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SHEFFIELD.

1649—1720-21.

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When war

Birth and self-education Summoned to Parliament — Serves at sea

against the Dutch — Made Colonel of the Grenadiers and K.G. - His conduct at the Revolution Favours Lord Oxford's Administration His three wives — Death and burial in Westminster Abbey — Works

and Character. John SHEFFIELD, descended from a long series of illustrious ancestors, was born in 1649, the son of Edmund [second] Earl of Mulgrave, who died 1658. The young Lord was put into the hands of a tutor with whom he was so little satisfied, that he got rid of him in a short time, and at an age not exceeding twelve years resolved to educate himself. formed at such an age, and successfully prosecuted, delights as it is strange, and instructs as it is real.

His literary acquisitions are more wonderful, as those years in which they are commonly made were spent by him in the tumult of a military life, or the gaiety of a court. was declared against the Dutch, he went at seventeen on board the ship in which Prince Rupert and the Duke of Albemarle sailed, with the command of the fleet; but by contrariety of winds they were restrained from action. His zeal for the King's service was recompensed by the command of one of the independent troops of horse, then raised to protect the coast. Next year

he received a summons to Parliament, which, as he was then but eighteen years old, the Earl of Northumberland censured as at least indecent, and his objection was allowed. He had a quarrel with the Earl of Rochester, which he has perhaps too ostentatiously related, as Rochester's surviving

| The poet was the great-grandson of the first Earl of Mulgrave, K.G., who distinguished himself at sea against the Spanish Armada, and dying October, 1646, in his eighty.third year, was buried at Hammersmith, where a monument erected to his memory by his widow is still to be seen. The mother of the poet was Elizabeth Cranfield, daughter of Lionel Cranfield, Earl of Middlesex, by his first wife. The mother of Charles, Earl of Dorset, the poet, was Frances Cranfield, daughter of the same nobleman by a second wife.

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daughter, the Lady Sandwich, is said to have told him with very sharp reproaches.

When another Dutch war (1672) broke out, he went again a volunteer in the ship which the celebrated Lord Ossory commanded, and there made, as he relates, two curious remarks:

“I have observed two things, which I dare affirm, though not generally believed. One was, that the wind of a cannon bullet, though flying never so near, is incapable of doing the least harm; and indeed, were it otherwise, no man above deck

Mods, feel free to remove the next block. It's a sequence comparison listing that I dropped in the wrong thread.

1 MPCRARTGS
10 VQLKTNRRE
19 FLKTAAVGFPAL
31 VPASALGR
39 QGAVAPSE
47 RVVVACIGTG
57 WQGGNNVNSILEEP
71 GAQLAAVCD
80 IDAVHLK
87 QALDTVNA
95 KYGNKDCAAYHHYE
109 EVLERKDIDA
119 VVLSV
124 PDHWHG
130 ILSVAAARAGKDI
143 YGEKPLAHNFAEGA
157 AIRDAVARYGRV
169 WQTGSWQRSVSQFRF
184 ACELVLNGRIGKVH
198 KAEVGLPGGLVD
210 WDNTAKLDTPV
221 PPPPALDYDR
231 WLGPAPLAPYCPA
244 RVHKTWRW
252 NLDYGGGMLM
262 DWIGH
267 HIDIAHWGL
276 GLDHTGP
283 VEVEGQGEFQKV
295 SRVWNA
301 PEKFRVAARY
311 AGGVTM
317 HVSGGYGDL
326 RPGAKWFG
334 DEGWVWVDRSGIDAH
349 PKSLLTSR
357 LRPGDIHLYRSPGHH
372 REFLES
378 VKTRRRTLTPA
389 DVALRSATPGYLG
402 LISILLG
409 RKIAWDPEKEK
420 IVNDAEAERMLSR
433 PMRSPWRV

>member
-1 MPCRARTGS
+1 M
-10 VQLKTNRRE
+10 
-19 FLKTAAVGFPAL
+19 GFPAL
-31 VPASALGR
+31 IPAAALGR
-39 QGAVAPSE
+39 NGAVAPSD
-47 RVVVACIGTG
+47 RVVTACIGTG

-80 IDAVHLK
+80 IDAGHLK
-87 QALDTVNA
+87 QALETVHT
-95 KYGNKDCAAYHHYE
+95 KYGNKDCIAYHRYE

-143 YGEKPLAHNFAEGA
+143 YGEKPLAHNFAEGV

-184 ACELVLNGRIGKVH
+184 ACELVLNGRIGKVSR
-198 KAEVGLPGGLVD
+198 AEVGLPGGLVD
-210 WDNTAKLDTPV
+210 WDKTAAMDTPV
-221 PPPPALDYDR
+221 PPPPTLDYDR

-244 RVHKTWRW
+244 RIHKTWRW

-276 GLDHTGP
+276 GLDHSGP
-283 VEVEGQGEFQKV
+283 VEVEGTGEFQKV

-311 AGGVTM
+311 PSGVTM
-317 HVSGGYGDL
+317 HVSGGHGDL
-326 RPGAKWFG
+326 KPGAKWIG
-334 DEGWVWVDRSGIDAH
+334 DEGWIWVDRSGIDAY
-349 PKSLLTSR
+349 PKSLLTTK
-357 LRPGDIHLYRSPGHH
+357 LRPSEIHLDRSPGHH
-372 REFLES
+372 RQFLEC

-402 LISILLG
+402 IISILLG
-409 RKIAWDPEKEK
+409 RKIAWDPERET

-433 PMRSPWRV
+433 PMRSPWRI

1 would escape. The other was, that a great shot may be some

. times avoided, even as it flies, by changing one's ground a little ; for, when the wind sometimes blew away the smoke, it was so clear a sunshiny day, that we could easily perceive the bullets (that were hatf-spent) fall into the water, and from thence bound up again among us, which gives sufficient time for making a step or two on any side ; though, in so swift a motion, 'tis hard to judge well in what line the bullet comes, which, if mistaken, may by removing cost a man his life, instead of saving it.”

His behaviour was so favourably represented by Lord Ossory, that he was advanced to the command of the Katherine, the best second-rate ship in the navy.

He afterwards raised a regiment of foot, and commanded it as colonel. The land-forces were sent ashore by Prince Rupert ; and he lived in the camp very familiarly with Schombery. He was then appointed colonel of the old Holland regiment, together with his own, and had the promise of a Garter, which he obtained [23 April, 1674] in his twenty-fifth year. likewise made gentleman of the bed-chamber.

He afterwards went into the French service, to learn the art of war under Turenne, but stayed only a short time. Being by the Duke of Monmouth opposed in his pretensions to the first troop of foot 3 guards, he, in return, made Monmouth suspected by the Duke of York. He was not long after, when the unlucky Monmouth fell into disgrace, recompensed with the lieutenancy of Yorkshire and the government of Hull.

He was

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? In every edition of these · Lives' it is sister.

3 Johnson had written horse-guards; but it was Colonel Russell's regiment (now the Grenadiers) which Sheffield sought.

1649–1720-21.

HIS CONDUCT AT THE REVOLUTION.

193